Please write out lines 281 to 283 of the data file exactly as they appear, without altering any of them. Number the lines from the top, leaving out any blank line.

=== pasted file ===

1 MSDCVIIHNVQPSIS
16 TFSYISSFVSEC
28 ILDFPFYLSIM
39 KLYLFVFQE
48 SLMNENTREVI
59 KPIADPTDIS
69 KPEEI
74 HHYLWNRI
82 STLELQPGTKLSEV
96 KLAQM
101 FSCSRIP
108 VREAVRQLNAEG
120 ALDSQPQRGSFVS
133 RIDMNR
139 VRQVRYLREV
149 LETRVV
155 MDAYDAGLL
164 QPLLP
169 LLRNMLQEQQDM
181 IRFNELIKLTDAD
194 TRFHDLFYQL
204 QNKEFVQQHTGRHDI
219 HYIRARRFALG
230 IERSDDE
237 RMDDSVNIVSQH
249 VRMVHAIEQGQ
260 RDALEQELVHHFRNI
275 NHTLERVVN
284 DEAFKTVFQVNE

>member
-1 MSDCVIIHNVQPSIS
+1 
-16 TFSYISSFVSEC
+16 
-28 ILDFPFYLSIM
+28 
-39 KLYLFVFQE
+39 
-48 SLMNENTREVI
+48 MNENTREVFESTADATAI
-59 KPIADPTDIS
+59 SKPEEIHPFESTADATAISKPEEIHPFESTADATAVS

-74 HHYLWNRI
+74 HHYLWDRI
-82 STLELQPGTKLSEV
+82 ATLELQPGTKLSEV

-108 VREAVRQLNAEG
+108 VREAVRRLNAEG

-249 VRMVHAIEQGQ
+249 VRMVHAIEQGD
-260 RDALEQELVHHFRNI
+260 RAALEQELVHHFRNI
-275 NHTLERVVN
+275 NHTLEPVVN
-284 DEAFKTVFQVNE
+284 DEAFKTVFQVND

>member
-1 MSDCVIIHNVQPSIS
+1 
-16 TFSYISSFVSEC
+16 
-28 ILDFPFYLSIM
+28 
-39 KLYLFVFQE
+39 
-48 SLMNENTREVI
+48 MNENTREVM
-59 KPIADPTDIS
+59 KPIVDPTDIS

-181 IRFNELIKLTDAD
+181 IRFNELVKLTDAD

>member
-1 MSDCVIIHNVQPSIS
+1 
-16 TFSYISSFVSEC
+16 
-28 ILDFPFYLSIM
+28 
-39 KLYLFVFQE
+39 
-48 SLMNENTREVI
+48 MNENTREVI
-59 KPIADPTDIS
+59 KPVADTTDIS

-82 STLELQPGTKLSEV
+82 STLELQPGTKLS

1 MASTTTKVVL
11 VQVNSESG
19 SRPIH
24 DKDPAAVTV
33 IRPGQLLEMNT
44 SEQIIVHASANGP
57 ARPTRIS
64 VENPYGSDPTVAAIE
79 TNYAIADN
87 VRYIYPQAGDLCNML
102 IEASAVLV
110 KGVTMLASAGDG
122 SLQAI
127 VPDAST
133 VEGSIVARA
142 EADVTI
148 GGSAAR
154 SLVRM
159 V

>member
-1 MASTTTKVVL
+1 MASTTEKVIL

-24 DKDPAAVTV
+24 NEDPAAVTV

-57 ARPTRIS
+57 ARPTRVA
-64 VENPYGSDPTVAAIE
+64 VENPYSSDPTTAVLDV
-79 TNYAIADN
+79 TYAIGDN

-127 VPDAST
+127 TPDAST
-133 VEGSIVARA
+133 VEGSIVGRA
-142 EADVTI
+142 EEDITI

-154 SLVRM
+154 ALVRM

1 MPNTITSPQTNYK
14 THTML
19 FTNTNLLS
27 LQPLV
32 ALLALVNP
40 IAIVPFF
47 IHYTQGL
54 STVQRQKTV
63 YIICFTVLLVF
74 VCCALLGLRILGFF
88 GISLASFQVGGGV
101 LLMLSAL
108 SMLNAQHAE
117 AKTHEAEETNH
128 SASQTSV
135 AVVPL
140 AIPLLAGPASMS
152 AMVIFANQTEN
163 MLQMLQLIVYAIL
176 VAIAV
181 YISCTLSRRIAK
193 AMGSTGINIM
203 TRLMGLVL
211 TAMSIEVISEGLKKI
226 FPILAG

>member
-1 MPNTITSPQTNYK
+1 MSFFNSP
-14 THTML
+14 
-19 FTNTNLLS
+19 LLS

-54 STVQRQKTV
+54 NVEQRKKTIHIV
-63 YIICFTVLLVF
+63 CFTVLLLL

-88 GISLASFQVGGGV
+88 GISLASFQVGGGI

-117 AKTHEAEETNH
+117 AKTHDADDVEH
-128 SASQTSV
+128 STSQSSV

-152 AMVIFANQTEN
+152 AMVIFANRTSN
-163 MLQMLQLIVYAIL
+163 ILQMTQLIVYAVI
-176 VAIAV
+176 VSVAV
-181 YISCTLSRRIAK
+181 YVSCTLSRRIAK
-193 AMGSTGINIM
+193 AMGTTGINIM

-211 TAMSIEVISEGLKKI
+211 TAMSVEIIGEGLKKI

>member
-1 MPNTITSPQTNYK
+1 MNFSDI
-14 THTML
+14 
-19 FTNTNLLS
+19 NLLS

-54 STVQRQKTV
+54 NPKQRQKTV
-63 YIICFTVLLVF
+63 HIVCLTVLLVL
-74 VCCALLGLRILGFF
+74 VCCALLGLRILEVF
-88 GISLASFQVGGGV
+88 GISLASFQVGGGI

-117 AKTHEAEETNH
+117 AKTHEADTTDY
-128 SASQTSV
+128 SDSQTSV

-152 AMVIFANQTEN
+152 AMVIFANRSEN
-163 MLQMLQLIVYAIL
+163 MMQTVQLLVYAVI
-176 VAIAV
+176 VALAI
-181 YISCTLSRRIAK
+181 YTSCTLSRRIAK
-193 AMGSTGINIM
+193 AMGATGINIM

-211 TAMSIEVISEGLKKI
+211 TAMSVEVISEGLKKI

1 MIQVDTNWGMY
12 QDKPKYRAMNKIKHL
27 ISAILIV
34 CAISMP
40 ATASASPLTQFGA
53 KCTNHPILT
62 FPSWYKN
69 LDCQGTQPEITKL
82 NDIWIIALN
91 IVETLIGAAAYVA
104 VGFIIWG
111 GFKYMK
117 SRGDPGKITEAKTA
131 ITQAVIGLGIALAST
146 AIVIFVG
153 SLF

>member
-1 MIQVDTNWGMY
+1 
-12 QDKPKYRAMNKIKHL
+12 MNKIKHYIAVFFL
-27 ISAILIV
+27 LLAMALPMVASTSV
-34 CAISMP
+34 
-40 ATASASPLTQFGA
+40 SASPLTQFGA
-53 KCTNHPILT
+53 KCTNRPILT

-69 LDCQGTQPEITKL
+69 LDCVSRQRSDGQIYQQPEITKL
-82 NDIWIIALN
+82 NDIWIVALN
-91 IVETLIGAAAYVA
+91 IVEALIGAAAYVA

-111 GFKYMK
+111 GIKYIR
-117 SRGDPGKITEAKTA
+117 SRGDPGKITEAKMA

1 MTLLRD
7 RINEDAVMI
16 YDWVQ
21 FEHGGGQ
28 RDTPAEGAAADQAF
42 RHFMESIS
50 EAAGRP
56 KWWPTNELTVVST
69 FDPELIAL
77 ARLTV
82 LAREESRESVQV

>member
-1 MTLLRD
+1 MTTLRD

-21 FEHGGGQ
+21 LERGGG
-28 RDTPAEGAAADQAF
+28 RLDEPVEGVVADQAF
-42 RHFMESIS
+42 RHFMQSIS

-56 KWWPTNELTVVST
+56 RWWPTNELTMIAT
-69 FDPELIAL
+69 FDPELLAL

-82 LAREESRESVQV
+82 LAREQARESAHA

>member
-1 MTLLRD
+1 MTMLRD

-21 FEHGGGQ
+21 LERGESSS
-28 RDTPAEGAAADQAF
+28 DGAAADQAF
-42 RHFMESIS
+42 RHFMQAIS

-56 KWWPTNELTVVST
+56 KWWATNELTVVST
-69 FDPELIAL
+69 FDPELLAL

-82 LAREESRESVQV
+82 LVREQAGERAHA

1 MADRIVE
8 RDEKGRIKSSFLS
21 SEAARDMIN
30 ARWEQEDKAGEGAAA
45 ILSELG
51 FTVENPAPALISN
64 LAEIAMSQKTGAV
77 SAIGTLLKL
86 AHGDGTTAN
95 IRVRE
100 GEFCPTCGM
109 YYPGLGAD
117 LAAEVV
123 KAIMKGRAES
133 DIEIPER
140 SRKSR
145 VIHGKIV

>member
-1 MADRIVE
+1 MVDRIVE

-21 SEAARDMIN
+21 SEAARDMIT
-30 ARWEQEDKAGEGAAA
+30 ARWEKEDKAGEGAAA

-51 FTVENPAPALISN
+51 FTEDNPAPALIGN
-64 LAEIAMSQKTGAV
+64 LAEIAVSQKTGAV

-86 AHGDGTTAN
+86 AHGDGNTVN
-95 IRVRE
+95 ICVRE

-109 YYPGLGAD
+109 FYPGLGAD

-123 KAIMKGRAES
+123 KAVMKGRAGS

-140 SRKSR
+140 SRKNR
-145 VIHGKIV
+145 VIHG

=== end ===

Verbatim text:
+28 DGAAADQAF
-42 RHFMESIS
+42 RHFMQAIS